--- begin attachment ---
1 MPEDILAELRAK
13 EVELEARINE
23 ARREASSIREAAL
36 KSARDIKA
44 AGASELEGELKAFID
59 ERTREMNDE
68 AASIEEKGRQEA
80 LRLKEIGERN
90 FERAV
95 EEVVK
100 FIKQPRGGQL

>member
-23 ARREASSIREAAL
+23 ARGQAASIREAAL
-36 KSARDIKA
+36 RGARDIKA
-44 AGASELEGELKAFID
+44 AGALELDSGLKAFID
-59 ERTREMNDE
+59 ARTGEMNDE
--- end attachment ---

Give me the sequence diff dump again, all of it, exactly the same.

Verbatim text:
1 MPEDILAELRAK
13 EVELEARINE
23 ARREASSIREAAL
36 KSARDIKA
44 AGASELEGELKAFID
59 ERTREMNDE
68 AASIEEKGRQEA
80 LRLKEIGERN
90 FERAV
95 EEVVK
100 FIKQPRGGQL

>member
-23 ARREASSIREAAL
+23 ARGQAASIREAAL
-36 KSARDIKA
+36 RGARDIKA
-44 AGASELEGELKAFID
+44 AGALELDSGLKAFID
-59 ERTREMNDE
+59 ARTGEMNDE